Wednesday, October 15, 2008

Projection post mortem

Over the past few weeks, I engaged in one of my favourite pastimes - predictions. To aid me, I developed a bit of an aid in the form a projection model. Here I try to evaluate how it did and what its strengths and weaknesses were.

First, its biggest flaw is that it is almost wholly dependant on outside factors. It is a poll-driven machine and, if the polls are not accurate, then it is not accurate.

Here is how the polling worked out vs. the actual result (both contrasted against the 2006 results):

Poll AvgActualPoll AvgActualPoll AvgActualPoll AvgActualPoll AvgActual
*National numbers excluding the BQ were used to project the 3 northern seats

As you can see, the pollsters were a bit off (or at least my average of their polls was). No pollster got it exactly right, though Angus-Reid came very close in both national and regional numbers.

Using the actual regional results, my model gives the following:
CPC 145
Lib 77
BQ 48
NDP 35
Ind 3

Using only Angus-Reid's poll, my model gives the following:
CPC 141
Lib 76
BQ 49
NDP 39
Oth 3

So, I think I am relatively pleased with the model, even with the slightly off polling results, I seem to have done better than most prognosticators for a change.

Here is a list of the gross error for all the predictions listed on Calgary Grit's round-up and myself:
  1. Ekos Predictions (18)

  2. Calgary Grit's model (23.6)
  3. Barry Kay Seat Projections (24)
  4. Andrew Coyne (26)
  5. nbpolitico (28)
  6. UBC Stock Market (30)
  7. David Akin (30)

  8. Kady O'Malley (35)
  9. Democratic Space (36)
  10. Election Prediction Project (38)
  11. Scott Reid (40)
  12. Andrew Steele (44)
If I had had a crystal ball or a better gut, using the real results would have projected a gross error of 8, while using the best poll (Angus-Reid) would have given an error of 6 - obviously showing that the model needs a bit of work!!

But of course I am forgetting my blogging colleague NBT. Who needs fancy projection models when you've got him? His gross error: 22, good enough for second place! As the prominently displayed link on my other site says, a better prognosticator than I!

Projection history: Final :: Eighth :: Seventh :: Sixth :: Fifth :: Fourth :: Third :: Second :: First :: Methodology


nuna d. above said...

As you love the numbers, how many votes was Harper away from a majority? Vancouver South, Edmonton Strathcona and other close ridings could have put him over the top.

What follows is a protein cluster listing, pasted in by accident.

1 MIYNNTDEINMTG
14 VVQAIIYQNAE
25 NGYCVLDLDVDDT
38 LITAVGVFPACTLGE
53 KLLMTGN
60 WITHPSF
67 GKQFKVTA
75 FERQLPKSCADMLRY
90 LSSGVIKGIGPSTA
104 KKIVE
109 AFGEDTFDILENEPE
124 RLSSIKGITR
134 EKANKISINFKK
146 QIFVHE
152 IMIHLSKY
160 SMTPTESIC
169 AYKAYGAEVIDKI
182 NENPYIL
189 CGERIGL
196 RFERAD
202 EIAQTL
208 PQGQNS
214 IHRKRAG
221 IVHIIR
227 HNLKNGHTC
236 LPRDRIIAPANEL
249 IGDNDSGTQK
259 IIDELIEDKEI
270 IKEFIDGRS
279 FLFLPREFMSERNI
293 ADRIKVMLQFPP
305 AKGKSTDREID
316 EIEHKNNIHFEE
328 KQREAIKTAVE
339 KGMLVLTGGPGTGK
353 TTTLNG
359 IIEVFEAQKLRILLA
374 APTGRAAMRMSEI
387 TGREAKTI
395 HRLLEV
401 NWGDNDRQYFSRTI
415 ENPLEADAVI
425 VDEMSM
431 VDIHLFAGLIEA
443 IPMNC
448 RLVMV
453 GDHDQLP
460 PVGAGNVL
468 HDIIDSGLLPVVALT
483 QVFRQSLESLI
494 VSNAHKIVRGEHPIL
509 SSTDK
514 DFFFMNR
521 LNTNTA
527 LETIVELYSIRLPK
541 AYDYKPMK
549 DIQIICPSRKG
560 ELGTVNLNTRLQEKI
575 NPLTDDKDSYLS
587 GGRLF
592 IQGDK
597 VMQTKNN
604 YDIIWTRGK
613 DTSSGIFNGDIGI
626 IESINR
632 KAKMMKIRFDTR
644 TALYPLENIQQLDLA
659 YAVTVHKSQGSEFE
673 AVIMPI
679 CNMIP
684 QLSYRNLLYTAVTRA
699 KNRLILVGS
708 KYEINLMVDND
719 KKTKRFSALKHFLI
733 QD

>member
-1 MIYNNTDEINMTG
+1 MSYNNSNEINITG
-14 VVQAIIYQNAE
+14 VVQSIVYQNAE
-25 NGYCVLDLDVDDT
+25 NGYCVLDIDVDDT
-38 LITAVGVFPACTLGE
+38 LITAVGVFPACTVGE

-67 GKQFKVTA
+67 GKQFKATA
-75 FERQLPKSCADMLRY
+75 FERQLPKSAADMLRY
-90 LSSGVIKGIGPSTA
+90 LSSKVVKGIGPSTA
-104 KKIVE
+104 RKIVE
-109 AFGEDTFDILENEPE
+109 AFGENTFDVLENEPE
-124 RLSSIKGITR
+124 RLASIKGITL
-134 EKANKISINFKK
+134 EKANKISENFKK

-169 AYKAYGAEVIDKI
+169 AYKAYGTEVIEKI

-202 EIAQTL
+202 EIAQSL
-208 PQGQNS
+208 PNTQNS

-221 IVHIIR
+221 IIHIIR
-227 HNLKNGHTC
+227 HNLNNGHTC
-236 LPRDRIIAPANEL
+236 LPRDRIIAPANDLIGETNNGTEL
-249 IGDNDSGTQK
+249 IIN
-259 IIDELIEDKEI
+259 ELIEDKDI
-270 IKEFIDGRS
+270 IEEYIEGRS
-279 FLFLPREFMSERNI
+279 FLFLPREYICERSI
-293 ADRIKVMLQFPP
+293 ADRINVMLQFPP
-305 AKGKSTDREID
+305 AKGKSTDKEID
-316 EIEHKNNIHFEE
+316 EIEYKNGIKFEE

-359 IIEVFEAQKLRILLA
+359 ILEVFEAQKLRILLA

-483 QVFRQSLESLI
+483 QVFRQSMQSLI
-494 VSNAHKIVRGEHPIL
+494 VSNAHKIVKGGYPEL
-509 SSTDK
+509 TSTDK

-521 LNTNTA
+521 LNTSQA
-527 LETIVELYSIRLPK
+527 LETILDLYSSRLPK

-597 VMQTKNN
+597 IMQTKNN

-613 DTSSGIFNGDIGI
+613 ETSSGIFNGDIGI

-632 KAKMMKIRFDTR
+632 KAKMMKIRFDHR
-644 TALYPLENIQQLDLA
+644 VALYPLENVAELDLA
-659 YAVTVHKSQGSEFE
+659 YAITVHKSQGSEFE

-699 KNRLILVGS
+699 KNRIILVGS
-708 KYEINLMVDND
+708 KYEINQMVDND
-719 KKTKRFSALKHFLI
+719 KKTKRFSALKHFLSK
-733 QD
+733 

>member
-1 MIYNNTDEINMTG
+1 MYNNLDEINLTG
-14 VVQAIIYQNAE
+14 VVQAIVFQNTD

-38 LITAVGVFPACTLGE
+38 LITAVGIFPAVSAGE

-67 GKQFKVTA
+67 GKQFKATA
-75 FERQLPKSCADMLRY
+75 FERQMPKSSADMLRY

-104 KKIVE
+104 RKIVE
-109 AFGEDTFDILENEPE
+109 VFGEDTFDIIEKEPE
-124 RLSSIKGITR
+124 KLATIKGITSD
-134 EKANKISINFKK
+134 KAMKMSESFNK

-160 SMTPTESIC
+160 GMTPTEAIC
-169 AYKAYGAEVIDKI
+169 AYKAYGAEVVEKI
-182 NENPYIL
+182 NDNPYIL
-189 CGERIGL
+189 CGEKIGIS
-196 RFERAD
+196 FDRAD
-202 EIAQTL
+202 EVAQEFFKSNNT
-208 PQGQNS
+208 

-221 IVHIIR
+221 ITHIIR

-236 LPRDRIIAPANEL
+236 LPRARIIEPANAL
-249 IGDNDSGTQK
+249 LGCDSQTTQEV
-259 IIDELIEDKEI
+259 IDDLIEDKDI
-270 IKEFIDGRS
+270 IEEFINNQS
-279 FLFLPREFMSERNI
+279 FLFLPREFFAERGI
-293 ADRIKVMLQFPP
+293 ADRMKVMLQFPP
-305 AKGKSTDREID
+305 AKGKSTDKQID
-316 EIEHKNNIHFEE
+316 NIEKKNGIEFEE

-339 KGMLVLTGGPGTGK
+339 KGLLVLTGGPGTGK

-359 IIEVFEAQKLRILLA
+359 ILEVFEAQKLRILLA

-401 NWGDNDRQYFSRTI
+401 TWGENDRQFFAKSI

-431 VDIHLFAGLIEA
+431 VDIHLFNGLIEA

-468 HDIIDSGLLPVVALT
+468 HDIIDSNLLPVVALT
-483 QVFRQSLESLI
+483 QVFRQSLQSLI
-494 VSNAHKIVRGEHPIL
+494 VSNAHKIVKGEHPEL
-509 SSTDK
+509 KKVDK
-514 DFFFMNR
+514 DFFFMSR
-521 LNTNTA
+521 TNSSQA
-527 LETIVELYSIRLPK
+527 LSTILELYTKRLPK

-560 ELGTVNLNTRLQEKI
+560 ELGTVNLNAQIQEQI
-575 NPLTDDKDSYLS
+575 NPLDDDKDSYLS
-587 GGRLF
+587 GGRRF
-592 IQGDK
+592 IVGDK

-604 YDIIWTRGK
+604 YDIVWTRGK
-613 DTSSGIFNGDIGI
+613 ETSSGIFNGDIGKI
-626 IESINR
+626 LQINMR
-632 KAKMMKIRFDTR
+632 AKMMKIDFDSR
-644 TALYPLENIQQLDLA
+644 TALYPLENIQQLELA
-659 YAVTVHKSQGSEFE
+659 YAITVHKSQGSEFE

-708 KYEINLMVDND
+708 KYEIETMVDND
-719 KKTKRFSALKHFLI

nbpolitico said...

That sounds like a fun challenge...

Censurer General said...

"If I had had a crystal ball or a better gut, using the real results would have projected a gross error"

Hey - even better would be having access to the hidden programming code used in the e-voting machines (1).

Then you could really give us some accurate 'polls' for next time.

nbpolitico said...

3628 votes taken from the right parties in the right ridings would have given the CPC 154 seats, enough for a majority with an opposition speaker. Another 746 votes (for a total of 4374) would have given them 155.

Here are the magic 12:

Esquimalt--Juan de Fuca
lost to the Liberals by 35

Brampton West
lost to the Liberals by 62

lost to the NDP by 222

lost to the NDP by 246

Western Arctic
lost to the NDP by 262

lost to the Liberals by 360

Vancouver South
lost to the Liberals by 390

lost to the NDP by 400

lost to the Liberals by 463

Sault Ste. Marie
lost to the NDP by 571

lost to the Liberals by 617

New Westminster--Coquitlam
lost to the NDP by 746

nbpolitico said...

Sorry, I misspoke there. Those seats were lost by double - 1 of those totals.

For instance, the Liberals won Esquimalt--Juan de Fuca by 68 votes. If the CPC took 35 votes from the Liberals and moved them to their column, they would have won by 2 votes.

nuna d. above said...

I wonder if Esquimalt would have gone NDP or Con if Martin had stepped down.

Wilson said...

Thank you for your kind words and sharing your thoughts.

oil painting on canvas